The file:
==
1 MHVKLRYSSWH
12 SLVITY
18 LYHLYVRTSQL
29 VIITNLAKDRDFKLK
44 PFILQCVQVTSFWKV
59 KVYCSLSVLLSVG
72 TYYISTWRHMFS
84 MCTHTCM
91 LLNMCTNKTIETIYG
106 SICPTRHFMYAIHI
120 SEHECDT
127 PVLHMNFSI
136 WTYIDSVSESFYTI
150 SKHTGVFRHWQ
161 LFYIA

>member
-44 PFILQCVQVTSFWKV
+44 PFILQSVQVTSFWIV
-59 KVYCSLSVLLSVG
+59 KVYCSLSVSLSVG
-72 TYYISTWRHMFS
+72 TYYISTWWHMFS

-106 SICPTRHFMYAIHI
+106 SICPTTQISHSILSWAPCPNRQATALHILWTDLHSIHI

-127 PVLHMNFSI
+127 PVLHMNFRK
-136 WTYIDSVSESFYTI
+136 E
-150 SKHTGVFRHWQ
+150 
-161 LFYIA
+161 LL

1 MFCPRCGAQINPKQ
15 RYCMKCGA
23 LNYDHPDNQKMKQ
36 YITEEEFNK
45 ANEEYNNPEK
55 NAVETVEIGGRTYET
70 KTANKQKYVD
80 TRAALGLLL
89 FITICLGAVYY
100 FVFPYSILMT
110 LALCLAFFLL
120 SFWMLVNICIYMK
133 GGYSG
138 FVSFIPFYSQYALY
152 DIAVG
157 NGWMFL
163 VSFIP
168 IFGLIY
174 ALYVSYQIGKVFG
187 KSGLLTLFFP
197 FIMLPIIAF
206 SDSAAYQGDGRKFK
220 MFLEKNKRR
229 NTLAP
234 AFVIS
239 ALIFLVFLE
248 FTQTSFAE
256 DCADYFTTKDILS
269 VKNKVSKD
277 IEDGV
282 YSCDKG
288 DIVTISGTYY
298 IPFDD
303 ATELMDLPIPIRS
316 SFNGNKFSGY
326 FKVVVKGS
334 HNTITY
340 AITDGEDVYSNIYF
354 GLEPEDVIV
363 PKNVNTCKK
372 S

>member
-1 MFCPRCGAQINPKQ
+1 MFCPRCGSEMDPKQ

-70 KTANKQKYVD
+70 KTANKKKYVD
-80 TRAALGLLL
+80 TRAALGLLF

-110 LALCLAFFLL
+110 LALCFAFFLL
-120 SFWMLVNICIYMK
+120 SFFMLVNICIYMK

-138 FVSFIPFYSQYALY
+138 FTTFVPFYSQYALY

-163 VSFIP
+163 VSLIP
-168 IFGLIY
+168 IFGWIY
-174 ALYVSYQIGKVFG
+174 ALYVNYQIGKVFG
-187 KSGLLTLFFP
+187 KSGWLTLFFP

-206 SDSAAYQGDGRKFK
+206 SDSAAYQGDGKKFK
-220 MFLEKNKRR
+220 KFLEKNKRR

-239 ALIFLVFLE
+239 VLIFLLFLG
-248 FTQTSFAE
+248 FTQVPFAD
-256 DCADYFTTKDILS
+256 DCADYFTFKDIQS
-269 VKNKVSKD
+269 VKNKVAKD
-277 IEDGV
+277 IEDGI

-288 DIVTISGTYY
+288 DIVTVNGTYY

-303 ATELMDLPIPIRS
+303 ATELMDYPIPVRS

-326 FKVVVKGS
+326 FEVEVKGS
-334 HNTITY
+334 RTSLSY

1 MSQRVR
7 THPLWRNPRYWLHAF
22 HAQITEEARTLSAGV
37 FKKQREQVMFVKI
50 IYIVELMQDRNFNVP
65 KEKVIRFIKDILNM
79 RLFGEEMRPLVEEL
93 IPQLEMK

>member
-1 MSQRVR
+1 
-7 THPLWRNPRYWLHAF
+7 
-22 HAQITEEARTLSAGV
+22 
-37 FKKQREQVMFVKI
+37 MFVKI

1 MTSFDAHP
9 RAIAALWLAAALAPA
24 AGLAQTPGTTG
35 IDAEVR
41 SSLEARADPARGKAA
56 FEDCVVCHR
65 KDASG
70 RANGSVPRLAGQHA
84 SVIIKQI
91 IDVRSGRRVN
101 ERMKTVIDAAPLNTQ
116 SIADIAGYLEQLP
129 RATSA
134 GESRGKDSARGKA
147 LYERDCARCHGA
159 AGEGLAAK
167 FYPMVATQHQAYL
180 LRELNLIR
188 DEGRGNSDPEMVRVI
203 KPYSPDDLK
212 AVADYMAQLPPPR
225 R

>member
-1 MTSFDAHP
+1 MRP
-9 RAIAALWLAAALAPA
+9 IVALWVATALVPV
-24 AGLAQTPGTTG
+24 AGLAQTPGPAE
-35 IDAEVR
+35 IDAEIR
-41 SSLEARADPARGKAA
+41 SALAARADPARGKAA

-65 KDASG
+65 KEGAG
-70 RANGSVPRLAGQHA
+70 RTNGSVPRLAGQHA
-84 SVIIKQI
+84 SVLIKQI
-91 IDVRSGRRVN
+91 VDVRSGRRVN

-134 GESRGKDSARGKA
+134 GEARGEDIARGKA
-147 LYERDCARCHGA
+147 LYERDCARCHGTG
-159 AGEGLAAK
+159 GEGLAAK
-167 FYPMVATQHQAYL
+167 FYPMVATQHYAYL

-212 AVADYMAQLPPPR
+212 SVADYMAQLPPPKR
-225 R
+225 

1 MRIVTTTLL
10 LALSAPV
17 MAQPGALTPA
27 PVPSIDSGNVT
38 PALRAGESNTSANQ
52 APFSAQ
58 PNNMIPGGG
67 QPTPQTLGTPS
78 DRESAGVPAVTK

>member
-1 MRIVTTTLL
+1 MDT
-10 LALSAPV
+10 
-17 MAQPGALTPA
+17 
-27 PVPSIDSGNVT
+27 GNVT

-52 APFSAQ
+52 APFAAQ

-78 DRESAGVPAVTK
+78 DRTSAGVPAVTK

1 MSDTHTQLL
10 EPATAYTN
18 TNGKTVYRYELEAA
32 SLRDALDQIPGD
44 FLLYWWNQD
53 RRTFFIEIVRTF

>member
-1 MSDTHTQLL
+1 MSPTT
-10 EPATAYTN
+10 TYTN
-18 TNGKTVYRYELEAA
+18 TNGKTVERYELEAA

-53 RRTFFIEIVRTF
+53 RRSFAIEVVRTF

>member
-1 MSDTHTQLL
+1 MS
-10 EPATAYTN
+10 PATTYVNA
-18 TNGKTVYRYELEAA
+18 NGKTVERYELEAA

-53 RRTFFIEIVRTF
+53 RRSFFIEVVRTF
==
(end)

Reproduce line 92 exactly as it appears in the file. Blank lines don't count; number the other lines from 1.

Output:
+174 ALYVNYQIGKVFG